For Quincy residents, the mismatched intersection of Quincy Avenue and Howard Street has been problematic for years, causing difficulties for cars going straight on Howard Street, and posing dangerous problems for pedestrians.
Yet with help from the state, those problems may soon be resolved.
City officials, in partnership with the Massachusetts Department of Transportation, are working on the beginning stages of a $1.5 million reconstruction of the intersection, a project that will rebuild the streets so that the roads will come to a true four-way crossing.
“This is primarily a safety-related reconstruction of the intersection,” said mayoral spokesperson Christopher Walker. “Currently, the roads curve a little and there are dips and small hills on all sides. The new intersection will be more properly aligned to allow for safer travel, for both drivers and pedestrians. New lights will be included in the project.”
According to Walker, Mayor Thomas Koch has been working with State Representative and Majority Leader Ronald Mariano on the issue for some time, trying to get state funding to better align the road, which currently has a 40-foot offset between East and West Howard Street.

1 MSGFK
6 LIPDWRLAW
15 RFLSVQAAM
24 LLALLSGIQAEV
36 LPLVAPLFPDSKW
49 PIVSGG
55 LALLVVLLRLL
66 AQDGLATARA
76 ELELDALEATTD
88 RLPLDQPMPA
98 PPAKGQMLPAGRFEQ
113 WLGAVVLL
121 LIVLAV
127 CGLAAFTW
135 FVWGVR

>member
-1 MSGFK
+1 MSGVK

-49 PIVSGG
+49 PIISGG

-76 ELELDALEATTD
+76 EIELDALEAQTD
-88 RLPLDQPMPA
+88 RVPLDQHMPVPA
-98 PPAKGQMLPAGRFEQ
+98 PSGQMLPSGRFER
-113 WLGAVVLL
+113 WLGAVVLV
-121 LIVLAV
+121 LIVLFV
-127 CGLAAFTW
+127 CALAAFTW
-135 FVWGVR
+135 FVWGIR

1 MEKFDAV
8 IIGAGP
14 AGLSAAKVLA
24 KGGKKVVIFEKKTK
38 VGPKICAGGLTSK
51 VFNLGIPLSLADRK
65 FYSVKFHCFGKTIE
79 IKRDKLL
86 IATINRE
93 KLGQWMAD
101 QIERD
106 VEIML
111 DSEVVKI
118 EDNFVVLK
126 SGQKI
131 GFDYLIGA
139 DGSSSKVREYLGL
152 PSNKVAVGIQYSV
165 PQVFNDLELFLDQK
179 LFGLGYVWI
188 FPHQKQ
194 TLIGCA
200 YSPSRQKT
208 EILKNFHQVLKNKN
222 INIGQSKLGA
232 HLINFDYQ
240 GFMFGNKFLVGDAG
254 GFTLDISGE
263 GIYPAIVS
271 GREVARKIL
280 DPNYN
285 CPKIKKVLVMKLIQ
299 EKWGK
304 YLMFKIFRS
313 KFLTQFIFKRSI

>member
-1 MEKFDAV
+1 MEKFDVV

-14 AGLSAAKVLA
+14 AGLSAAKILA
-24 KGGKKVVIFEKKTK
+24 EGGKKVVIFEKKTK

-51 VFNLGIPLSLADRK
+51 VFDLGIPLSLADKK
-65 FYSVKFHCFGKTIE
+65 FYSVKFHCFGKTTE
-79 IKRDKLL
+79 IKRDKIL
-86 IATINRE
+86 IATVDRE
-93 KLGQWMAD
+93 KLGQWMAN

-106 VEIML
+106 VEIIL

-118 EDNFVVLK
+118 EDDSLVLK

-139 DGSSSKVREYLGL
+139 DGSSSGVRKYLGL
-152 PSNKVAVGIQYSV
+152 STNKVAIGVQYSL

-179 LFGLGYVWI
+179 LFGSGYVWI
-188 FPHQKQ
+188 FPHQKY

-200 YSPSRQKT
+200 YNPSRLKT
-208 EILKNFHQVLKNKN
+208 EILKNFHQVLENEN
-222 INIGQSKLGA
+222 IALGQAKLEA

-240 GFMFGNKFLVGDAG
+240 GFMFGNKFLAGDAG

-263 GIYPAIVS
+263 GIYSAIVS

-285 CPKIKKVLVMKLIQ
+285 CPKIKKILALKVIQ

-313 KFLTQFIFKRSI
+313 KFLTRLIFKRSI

With news from MassDOT that the state will eventually fund the project, the city has taken to do the design work.
“They are at the earliest of design stages at this point,” Walker said. “Essentially it’s a total overhaul of the intersection, a complete reconstruction. What that entails in terms of potential lanes and how it works is part of the design process.”
While design is at the 25 percent phase, where the $1.5 million in construction funding would come from is yet to be determined.
The state could fund the project alongside its annual list of infrastructure requests, a process that would likely mean the intersection wouldn’t see a shovel till 2016.
Yet there are a variety of factors in the funding that could move the construction date forward.
“Right now if it were to go through the normal procedure, it could be up until 2016 that it would receive funding, but there is a chance we could tack this project on to the Fore River Bridge construction and fund it that way,” said Mike Verseckes, a MassDOT spokesperson. “It could bump it up from that 2016 timeframe. That’s something we’re exploring now, and we wont know for a little while if that’s something we could do.”
The federal government may also be able to provide funding, Verseckes said.
While there may be somewhat of a wait while the design is completed and funding is identified, the project is an important one to at least get moving on, Verseckes said.
“There is a need for this. The two ends of Howard Street do not match up, and it’s a confusing intersection. It can be improved and tweaked so that it’s safer and simplified,” he said.
MassDOT and the city hosted a public hearing on the project on Monday night to acquaint the neighborhood with the project.
Going forward, MassDOT will have to secure a right-of-way in either a temporary or permanent easement. The city will be required to secure any needed rights in private or public lands.